MedPay Works as a Primary and Supplemental Policy

MedPay can be used in two ways: to supplement current health insurance coverage or work as direct reimbursement for medical costs after an accident.

Some insurance companies will have you file claims with your MedPay policy before filing with your health insurance. Other times it works to cover health insurance gaps.

As a supplemental policy, MedPay can be beneficial, especially if you are in an accident with a driver that is underinsured or uninsured and you have extensive medical costs. For example, you are involved in a crash with a driver without insurance. Your health insurance would typically pay for the accident medical coverage. However, you have $1,000 deductible plus high copays. In this case, you can use MedPay to cover those out-of-pocket medical expenses, including covering the deductible and office co-pays that health insurance does not cover – ensuring you do not pay anything for the accident.

The Benefits to Using MedPay along with Health Insurance

You may still want medical payment coverage in your auto insurance policy despite your health insurance.

  • Some health insurance policies do not cover accident injuries. Read your health insurance policy carefully, because some insurers do not cover injuries in an accident. That means you would be responsible for the medical expenses personally. MedPay can reimburse you for the costs that health insurance does not cover.
  • Coverage while out of state. MedPay would handle claims even if you are in an accident out-of-state. Your health insurance may charge you out-of-network fees for your medical expenses, which would be out of your pocket. With MedPay, these fees are covered.
  • Accidents as a passenger. If you are a passenger in a vehicle, that driver’s MedPay can cover your medical costs as a primary coverage or supplemental to what your health insurance covers.
  • Protecting your passengers. Your passengers may not have health insurance or have limited health insurance coverage. If you have MedPay, your policy also covers them. This means any family members or friends in your vehicle would receive 100 percent medical payment coverage.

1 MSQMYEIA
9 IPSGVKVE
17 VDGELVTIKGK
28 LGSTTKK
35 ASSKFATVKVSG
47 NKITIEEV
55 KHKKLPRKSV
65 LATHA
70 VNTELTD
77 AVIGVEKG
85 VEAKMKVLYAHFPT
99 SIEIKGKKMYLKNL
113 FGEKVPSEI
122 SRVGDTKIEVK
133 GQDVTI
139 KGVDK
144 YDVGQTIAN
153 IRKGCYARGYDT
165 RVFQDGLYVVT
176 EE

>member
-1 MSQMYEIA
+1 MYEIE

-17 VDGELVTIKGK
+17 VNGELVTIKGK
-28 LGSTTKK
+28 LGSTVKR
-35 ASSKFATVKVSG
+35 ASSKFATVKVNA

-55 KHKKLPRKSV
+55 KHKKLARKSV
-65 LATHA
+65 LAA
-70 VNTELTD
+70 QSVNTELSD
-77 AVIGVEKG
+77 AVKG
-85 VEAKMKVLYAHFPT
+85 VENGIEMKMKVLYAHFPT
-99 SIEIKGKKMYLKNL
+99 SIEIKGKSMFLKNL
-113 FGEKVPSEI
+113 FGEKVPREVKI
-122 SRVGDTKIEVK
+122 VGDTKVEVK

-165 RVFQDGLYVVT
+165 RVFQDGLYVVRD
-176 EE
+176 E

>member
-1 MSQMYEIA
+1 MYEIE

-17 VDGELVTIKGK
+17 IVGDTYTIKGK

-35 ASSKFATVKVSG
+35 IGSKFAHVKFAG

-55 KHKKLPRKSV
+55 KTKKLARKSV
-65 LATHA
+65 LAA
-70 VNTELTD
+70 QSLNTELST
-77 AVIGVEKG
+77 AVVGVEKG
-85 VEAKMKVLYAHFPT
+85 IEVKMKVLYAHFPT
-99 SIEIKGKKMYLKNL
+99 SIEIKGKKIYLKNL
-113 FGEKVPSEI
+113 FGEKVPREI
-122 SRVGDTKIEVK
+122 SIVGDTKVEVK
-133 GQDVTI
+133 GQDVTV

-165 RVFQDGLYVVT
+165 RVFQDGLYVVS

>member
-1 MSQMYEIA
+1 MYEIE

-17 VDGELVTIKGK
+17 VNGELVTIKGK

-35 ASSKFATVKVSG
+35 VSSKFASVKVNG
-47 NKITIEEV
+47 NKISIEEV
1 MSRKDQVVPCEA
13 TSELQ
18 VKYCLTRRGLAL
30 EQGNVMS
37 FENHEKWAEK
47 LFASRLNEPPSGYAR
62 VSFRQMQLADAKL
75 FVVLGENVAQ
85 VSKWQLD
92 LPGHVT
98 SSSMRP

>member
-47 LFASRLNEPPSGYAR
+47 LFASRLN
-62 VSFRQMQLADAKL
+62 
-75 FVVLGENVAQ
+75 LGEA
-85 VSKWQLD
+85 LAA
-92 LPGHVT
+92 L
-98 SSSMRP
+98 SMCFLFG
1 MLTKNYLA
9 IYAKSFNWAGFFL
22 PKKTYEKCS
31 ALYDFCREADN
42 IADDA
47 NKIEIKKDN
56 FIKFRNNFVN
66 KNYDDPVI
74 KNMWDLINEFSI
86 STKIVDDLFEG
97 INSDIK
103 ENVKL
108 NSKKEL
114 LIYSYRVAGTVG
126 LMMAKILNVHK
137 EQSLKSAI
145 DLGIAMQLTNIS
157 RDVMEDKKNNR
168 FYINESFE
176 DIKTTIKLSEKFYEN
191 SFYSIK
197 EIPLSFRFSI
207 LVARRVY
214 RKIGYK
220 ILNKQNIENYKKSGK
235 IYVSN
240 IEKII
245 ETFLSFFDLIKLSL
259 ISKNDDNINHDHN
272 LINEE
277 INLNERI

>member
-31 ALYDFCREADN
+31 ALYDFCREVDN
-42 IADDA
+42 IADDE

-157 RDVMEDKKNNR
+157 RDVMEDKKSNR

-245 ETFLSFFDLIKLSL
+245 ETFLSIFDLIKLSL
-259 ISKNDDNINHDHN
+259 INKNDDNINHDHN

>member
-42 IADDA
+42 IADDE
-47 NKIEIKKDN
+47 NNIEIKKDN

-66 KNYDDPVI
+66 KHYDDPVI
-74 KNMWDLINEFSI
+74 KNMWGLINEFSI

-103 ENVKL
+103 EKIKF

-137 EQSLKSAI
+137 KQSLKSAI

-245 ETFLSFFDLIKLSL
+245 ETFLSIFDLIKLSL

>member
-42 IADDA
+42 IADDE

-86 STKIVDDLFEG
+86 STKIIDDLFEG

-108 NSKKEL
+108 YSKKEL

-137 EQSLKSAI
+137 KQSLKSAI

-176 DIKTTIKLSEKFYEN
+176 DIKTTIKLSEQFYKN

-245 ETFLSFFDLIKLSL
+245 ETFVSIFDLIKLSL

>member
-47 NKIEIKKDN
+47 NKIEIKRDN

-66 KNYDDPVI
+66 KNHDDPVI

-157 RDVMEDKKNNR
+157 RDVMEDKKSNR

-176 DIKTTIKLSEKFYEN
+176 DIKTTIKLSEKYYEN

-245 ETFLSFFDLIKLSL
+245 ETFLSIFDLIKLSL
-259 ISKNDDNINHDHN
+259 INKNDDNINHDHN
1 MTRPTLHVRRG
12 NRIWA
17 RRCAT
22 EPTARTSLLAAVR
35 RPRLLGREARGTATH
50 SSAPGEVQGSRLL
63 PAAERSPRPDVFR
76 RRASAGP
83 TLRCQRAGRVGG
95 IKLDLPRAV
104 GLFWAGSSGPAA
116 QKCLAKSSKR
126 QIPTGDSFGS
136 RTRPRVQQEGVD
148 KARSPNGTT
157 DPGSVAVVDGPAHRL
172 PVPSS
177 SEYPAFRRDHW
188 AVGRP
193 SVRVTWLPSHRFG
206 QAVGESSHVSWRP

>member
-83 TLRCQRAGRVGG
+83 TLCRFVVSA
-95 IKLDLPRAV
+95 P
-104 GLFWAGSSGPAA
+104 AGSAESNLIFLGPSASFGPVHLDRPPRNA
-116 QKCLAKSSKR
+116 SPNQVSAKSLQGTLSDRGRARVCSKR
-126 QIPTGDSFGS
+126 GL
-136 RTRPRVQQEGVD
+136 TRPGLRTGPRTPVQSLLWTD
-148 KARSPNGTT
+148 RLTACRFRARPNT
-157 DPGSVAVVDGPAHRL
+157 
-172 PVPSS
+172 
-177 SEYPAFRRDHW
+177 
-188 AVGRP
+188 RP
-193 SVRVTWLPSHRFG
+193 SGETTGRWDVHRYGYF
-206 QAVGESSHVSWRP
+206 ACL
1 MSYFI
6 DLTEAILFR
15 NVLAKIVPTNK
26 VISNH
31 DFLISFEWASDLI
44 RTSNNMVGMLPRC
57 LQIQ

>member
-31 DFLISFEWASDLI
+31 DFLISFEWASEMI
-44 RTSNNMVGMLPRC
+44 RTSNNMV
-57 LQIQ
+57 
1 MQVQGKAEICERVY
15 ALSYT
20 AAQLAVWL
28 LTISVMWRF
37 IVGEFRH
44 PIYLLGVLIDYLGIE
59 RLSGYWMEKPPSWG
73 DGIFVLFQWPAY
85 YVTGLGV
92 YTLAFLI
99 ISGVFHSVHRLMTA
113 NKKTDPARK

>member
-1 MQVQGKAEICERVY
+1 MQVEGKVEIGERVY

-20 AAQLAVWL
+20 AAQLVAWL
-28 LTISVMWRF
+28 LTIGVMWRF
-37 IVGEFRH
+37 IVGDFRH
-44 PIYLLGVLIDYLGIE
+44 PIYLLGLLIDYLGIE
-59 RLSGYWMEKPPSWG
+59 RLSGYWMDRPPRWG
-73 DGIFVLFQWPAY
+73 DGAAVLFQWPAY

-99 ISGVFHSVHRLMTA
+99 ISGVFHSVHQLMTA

Injured in an Accident? Speak with an Injury Attorney

After a severe accident, figuring out policies and handling claims is not something you should worry about. Instead, you need an accident attorney to review the coverage available to you and help file claims so that you can receive the compensation you need to recover from your injuries.

Speak with an attorney from Koonz McKenney Johnson & DePaolis LLP today. We have offices in District of Columbia, Maryland, and Virginia, and you can also reach an attorney online through our contact form.

About the Author
Peter DePaolis joined the firm in 1980 and has since represented a large number of individuals involved in automobile collisions, truck accidents, bus crashes, defective products, and medical malpractice cases. A significant portion of Mr. DePaolis’ practice is devoted to working on behalf of people suffering from asbestosis, mesothelioma, and other asbestos-related cancers. He has led his firm’s fight against the asbestos industry and has recovered over $30 million in damages for asbestos victims and their families.